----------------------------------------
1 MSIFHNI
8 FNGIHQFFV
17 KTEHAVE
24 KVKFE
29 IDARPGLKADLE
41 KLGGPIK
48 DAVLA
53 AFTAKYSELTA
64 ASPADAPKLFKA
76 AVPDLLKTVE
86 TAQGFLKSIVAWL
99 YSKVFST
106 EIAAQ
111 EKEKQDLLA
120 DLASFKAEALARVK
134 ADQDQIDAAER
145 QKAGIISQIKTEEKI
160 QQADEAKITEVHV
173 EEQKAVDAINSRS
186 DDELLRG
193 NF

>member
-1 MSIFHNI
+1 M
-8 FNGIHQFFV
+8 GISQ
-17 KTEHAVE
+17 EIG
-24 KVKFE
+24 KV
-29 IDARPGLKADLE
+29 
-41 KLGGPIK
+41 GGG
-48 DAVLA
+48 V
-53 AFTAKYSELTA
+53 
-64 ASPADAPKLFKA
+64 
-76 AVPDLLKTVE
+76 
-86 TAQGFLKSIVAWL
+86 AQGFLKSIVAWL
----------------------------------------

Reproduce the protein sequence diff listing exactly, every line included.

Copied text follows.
1 MSIFHNI
8 FNGIHQFFV
17 KTEHAVE
24 KVKFE
29 IDARPGLKADLE
41 KLGGPIK
48 DAVLA
53 AFTAKYSELTA
64 ASPADAPKLFKA
76 AVPDLLKTVE
86 TAQGFLKSIVAWL
99 YSKVFST
106 EIAAQ
111 EKEKQDLLA
120 DLASFKAEALARVK
134 ADQDQIDAAER
145 QKAGIISQIKTEEKI
160 QQADEAKITEVHV
173 EEQKAVDAINSRS
186 DDELLRG
193 NF

>member
-1 MSIFHNI
+1 M
-8 FNGIHQFFV
+8 GISQ
-17 KTEHAVE
+17 EIG
-24 KVKFE
+24 KV
-29 IDARPGLKADLE
+29 
-41 KLGGPIK
+41 GGG
-48 DAVLA
+48 V
-53 AFTAKYSELTA
+53 
-64 ASPADAPKLFKA
+64 
-76 AVPDLLKTVE
+76 
-86 TAQGFLKSIVAWL
+86 AQGFLKSIVAWL